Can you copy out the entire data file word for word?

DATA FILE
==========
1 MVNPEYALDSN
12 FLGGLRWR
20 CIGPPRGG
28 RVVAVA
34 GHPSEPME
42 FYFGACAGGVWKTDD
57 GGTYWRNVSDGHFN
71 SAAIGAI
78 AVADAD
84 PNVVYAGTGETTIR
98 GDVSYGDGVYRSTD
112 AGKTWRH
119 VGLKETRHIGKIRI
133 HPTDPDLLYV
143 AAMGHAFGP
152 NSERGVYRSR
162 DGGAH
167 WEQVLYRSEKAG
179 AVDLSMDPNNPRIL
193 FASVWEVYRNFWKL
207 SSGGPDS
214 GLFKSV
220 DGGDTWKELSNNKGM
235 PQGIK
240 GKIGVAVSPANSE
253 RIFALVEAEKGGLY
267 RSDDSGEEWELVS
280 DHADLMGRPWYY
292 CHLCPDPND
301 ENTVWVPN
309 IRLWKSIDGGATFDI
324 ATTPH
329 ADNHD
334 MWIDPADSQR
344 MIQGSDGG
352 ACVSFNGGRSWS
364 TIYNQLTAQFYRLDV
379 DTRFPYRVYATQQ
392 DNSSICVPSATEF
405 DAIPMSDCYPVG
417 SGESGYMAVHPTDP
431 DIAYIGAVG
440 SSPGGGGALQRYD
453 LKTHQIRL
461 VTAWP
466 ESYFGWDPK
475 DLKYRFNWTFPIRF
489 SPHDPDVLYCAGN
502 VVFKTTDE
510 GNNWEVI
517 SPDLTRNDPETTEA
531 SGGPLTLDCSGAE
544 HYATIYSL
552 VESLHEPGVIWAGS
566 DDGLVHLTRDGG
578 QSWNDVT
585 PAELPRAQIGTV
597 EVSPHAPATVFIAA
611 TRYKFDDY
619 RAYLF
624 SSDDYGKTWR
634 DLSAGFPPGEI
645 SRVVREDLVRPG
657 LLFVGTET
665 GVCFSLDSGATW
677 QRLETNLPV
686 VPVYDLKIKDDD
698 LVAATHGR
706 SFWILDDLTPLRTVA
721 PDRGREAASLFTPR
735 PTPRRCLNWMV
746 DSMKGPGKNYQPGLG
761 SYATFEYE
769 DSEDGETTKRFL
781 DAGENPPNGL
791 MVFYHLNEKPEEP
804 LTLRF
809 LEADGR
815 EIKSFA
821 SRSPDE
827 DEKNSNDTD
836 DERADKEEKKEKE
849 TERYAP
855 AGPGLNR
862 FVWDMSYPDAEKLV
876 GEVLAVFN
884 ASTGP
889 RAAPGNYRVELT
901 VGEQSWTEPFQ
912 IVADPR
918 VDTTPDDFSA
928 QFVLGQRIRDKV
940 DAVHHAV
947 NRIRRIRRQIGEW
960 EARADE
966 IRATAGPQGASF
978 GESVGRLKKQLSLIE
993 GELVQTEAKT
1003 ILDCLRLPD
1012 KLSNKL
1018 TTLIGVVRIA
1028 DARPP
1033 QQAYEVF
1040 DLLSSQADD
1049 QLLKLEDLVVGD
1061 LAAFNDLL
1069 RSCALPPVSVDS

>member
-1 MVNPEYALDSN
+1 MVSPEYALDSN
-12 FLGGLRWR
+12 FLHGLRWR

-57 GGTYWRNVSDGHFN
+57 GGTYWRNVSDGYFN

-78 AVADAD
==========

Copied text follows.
1 MVNPEYALDSN
12 FLGGLRWR
20 CIGPPRGG
28 RVVAVA
34 GHPSEPME
42 FYFGACAGGVWKTDD
57 GGTYWRNVSDGHFN
71 SAAIGAI
78 AVADAD
84 PNVVYAGTGETTIR
98 GDVSYGDGVYRSTD
112 AGKTWRH
119 VGLKETRHIGKIRI
133 HPTDPDLLYV
143 AAMGHAFGP
152 NSERGVYRSR
162 DGGAH
167 WEQVLYRSEKAG
179 AVDLSMDPNNPRIL
193 FASVWEVYRNFWKL
207 SSGGPDS
214 GLFKSV
220 DGGDTWKELSNNKGM
235 PQGIK
240 GKIGVAVSPANSE
253 RIFALVEAEKGGLY
267 RSDDSGEEWELVS
280 DHADLMGRPWYY
292 CHLCPDPND
301 ENTVWVPN
309 IRLWKSIDGGATFDI
324 ATTPH
329 ADNHD
334 MWIDPADSQR
344 MIQGSDGG
352 ACVSFNGGRSWS
364 TIYNQLTAQFYRLDV
379 DTRFPYRVYATQQ
392 DNSSICVPSATEF
405 DAIPMSDCYPVG
417 SGESGYMAVHPTDP
431 DIAYIGAVG
440 SSPGGGGALQRYD
453 LKTHQIRL
461 VTAWP
466 ESYFGWDPK
475 DLKYRFNWTFPIRF
489 SPHDPDVLYCAGN
502 VVFKTTDE
510 GNNWEVI
517 SPDLTRNDPETTEA
531 SGGPLTLDCSGAE
544 HYATIYSL
552 VESLHEPGVIWAGS
566 DDGLVHLTRDGG
578 QSWNDVT
585 PAELPRAQIGTV
597 EVSPHAPATVFIAA
611 TRYKFDDY
619 RAYLF
624 SSDDYGKTWR
634 DLSAGFPPGEI
645 SRVVREDLVRPG
657 LLFVGTET
665 GVCFSLDSGATW
677 QRLETNLPV
686 VPVYDLKIKDDD
698 LVAATHGR
706 SFWILDDLTPLRTVA
721 PDRGREAASLFTPR
735 PTPRRCLNWMV
746 DSMKGPGKNYQPGLG
761 SYATFEYE
769 DSEDGETTKRFL
781 DAGENPPNGL
791 MVFYHLNEKPEEP
804 LTLRF
809 LEADGR
815 EIKSFA
821 SRSPDE
827 DEKNSNDTD
836 DERADKEEKKEKE
849 TERYAP
855 AGPGLNR
862 FVWDMSYPDAEKLV
876 GEVLAVFN
884 ASTGP
889 RAAPGNYRVELT
901 VGEQSWTEPFQ
912 IVADPR
918 VDTTPDDFSA
928 QFVLGQRIRDKV
940 DAVHHAV
947 NRIRRIRRQIGEW
960 EARADE
966 IRATAGPQGASF
978 GESVGRLKKQLSLIE
993 GELVQTEAKT
1003 ILDCLRLPD
1012 KLSNKL
1018 TTLIGVVRIA
1028 DARPP
1033 QQAYEVF
1040 DLLSSQADD
1049 QLLKLEDLVVGD
1061 LAAFNDLL
1069 RSCALPPVSVDS

>member
-1 MVNPEYALDSN
+1 MVSPEYALDSN
-12 FLGGLRWR
+12 FLHGLRWR

-57 GGTYWRNVSDGHFN
+57 GGTYWRNVSDGYFN

-78 AVADAD